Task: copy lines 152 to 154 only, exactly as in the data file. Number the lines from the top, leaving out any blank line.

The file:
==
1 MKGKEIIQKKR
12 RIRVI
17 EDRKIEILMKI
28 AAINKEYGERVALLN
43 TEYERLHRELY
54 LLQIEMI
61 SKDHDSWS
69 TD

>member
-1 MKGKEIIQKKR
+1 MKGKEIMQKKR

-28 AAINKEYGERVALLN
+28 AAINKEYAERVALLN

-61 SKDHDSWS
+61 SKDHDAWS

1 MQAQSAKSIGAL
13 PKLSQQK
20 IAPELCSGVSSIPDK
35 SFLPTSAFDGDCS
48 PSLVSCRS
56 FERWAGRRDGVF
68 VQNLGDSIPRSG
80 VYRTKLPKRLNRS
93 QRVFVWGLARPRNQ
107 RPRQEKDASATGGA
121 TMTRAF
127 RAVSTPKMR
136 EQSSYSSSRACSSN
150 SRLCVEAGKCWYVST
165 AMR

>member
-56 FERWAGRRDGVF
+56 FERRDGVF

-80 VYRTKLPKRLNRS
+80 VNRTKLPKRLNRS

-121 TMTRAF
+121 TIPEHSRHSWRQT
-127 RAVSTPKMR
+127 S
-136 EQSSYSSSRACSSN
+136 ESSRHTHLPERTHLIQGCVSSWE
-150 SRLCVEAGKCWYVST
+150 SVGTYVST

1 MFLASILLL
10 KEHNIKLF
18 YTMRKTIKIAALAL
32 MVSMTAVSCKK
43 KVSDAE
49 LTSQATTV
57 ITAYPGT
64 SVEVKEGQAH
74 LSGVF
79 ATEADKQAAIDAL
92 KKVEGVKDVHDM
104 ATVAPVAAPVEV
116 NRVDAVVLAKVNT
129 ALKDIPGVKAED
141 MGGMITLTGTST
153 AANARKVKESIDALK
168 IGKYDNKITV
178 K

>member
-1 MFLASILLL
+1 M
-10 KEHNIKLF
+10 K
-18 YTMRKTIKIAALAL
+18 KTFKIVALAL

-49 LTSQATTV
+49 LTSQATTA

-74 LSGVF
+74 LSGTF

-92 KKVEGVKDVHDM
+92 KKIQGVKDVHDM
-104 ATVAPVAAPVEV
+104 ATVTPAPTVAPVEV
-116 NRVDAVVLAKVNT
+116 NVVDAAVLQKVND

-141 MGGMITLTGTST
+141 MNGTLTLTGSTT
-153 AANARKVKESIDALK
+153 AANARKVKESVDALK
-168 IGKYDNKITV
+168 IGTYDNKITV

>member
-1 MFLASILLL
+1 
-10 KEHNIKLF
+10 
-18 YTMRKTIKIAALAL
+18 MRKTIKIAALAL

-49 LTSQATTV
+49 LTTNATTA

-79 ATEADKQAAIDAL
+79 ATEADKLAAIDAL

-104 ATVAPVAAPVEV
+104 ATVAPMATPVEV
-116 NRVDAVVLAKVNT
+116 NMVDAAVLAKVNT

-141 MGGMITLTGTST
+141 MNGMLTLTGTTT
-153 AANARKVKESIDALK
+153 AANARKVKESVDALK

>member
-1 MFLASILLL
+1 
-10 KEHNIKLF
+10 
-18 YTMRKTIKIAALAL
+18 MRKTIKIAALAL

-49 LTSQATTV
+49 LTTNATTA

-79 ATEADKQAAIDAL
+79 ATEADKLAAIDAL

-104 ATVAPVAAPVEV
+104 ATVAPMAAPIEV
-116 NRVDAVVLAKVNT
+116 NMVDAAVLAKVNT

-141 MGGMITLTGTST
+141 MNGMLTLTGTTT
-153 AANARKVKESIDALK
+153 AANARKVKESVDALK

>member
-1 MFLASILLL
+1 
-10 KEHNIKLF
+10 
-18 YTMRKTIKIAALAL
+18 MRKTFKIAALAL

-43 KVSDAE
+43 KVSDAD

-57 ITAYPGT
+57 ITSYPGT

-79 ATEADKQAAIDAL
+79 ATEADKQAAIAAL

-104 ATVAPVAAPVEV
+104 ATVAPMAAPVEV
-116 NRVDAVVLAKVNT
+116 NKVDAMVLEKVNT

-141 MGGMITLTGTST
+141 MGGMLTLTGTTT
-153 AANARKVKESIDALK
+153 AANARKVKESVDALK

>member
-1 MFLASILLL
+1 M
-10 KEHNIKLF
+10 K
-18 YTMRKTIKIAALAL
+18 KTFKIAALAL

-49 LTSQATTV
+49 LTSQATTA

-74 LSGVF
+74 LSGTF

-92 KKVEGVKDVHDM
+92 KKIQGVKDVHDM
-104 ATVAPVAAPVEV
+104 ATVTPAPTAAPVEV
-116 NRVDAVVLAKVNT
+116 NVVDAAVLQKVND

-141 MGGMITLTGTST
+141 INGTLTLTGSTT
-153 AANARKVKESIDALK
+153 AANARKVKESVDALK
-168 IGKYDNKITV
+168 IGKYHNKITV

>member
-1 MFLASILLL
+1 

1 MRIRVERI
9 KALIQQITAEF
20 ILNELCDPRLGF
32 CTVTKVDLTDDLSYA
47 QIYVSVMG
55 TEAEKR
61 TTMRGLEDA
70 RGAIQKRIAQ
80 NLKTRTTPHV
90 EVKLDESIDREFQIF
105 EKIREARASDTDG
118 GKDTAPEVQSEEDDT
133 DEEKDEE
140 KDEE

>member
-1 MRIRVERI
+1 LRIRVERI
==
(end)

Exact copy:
+49 LTSQATTA

-74 LSGVF
+74 LSGTF